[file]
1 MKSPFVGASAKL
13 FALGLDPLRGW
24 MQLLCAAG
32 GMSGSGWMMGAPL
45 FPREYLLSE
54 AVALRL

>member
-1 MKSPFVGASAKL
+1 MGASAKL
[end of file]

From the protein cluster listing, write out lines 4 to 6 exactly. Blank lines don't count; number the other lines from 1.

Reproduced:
32 GMSGSGWMMGAPL
45 FPREYLLSE
54 AVALRL